Date: October - December, 2005, California Agriculture journal
Media Advisory: Testing times follow two cases of mad cow disease
While only two cases of mad cow disease (bovine spongiform encephalopathy, or BSE) have been confirmed in the United States since late 2003, they set off a national debate over how and to what degree American cattle should be tested for BSE. The current issue of the University of California’s peer-reviewed California Agriculture journal focuses on the policy implications of the U.S. cases of the fatal bovine disease.
“Critical questions facing the U.S. policy establishment include which tests to use, how many cattle to test, which cows to test, whether to decentralize testing sites, and in particular, whether or not to allow testing on farms,” writes Kate O’Neill, associate professor in the UC Berkeley Department of Environmental Science, Policy and Management, in the October-December 2005 issue.
In peer-reviewed studies, O’Neill analyzes U.S. regulatory policies regarding testing cattle for BSE, while UC Davis researchers describe a new DNA-based test to detect bovine contamination of cattle feed. In an editorial overview, leaders of the UC Davis School of Veterinary Medicine, Bennie Osburn (dean) and Donald Klingborg (associate dean), discuss how University of California scientists are contributing to efforts to better understand, monitor and control BSE. Related news coverage explores recent BSE-related policy and research.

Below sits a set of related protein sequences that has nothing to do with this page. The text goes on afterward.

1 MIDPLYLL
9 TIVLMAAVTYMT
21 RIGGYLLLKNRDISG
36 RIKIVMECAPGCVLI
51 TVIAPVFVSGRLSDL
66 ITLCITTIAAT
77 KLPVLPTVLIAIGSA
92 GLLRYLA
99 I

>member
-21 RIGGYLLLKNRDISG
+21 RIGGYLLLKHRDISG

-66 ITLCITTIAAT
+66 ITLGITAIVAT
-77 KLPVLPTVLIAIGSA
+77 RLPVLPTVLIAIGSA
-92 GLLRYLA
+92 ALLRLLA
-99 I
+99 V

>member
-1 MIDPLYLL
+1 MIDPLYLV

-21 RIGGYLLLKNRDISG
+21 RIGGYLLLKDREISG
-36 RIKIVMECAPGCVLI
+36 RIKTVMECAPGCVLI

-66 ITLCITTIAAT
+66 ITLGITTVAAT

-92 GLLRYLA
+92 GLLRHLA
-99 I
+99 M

BSE is spread among cattle via feed contaminated with rendered ruminant animals infected by similar diseases. This practice was widespread in the United Kingdom — where BSE devastated the cattle industry during the 1990s — but is less common in the United States. BSE has been identified in cattle from about two-dozen nations around the world, albeit at much lower levels than those found in the United Kingdom. Scientists linked consumption of BSE-infected beef to variant Creutzfeldt-Jakob disease, a new form of an extremely rare but fatal brain disease in humans.
In 2004, the USDA vastly expanded BSE testing rates, with the majority of the program voluntary. To date the USDA has tested nearly 500,000 cattle for BSE. Critics of the current testing policy note that about 36 million cattle are slaughtered in the United States each year, making current levels insufficient. They also have called for disclosure of geographic location, age and disease status of sampled cattle. But proponents argue that the low levels of BSE found in the United States do not warrant the huge expense of a significantly expanded testing program.